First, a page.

Those bills were: H.R. 387: Economic Development Through Tribal Land ...; H.R. 2691: Veterans’ Survivors Claims Processing Automation ...; H.R. 4150: Department of Veterans Affairs Emergency ...

Compare to all California Delegation (85th percentile); Competitive House Seats (75th percentile); House Sophomores (67th percentile); House Democrats (71st percentile); All Representatives (71st percentile).

Companion bills are those that are identified as “identical” by Congress’s Congressional Research Service.


 

Got bipartisan cosponsors on the 16th highest % of bills compared to House Democrats (tied with 1 other)

In this era of partisanship, it is encouraging to see Members of Congress working across the aisle. 45% of Ruiz’s 11 bills and resolutions had both a Democratic cosponsor and a Republican cosponsor in 2015.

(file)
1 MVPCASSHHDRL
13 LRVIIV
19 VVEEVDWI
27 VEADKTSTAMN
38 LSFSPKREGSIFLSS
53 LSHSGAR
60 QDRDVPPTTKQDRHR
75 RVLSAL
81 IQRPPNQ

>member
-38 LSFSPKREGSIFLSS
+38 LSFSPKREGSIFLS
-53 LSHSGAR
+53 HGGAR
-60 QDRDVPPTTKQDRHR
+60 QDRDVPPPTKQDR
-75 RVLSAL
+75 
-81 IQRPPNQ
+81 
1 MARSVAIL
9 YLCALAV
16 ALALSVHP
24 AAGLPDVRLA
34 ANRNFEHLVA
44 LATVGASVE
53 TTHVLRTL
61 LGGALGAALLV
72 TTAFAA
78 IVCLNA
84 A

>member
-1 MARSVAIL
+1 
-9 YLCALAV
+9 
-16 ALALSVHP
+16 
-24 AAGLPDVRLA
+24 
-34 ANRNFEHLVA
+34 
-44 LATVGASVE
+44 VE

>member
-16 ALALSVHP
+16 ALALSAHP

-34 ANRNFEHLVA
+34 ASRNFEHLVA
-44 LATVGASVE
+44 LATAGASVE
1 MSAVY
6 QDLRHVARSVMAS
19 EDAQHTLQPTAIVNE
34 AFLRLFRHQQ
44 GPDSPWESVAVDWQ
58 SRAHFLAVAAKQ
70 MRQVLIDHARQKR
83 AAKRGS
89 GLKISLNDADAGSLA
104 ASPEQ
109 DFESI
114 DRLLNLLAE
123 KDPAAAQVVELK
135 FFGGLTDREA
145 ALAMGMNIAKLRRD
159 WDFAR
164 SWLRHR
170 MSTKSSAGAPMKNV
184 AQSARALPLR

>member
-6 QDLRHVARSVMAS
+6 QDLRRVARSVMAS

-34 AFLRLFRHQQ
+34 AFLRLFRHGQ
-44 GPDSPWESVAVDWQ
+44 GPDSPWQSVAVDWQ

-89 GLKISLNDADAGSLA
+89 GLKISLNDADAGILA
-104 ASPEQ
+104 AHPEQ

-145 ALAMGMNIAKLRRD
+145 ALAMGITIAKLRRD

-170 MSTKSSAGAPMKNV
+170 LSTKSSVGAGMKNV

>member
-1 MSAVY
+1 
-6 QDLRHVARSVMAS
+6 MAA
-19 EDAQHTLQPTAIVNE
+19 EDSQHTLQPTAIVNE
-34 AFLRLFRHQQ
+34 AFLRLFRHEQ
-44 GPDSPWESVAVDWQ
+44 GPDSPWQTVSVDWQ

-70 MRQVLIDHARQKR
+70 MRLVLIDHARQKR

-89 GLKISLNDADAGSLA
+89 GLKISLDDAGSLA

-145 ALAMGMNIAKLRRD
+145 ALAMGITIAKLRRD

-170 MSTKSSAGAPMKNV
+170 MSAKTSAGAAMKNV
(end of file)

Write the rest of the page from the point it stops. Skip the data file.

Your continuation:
Compare to all Competitive House Seats (35th percentile); California Delegation (69th percentile); House Sophomores (64th percentile); House Democrats (82nd percentile); All Representatives (65th percentile).

Only Members of Congress who sponsored more than 10 bills and resolutions are included in this statistic.


 

Ranked the 19th bottom/follower compared to House Sophomores

Our unique leadership analysis looks at who is cosponsoring whose bills. A higher score shows a greater ability to get cosponsors on bills.

For more, see our methodology. Note that because on this page only legislative activity in 2015 is considered, the leadership score here may differ from Ruiz’s score elsewhere on GovTrack.

Compare to all California Delegation (36th percentile); Competitive House Seats (38th percentile); House Sophomores (25th percentile); House Democrats (36th percentile); All Representatives (30th percentile).


 

Ranked 31st most conservative compared to House Democrats

Our unique ideology analysis assigns a score to Members of Congress according to their legislative behavior by how similar the pattern of bills and resolutions they cosponsor are to other Members of Congress.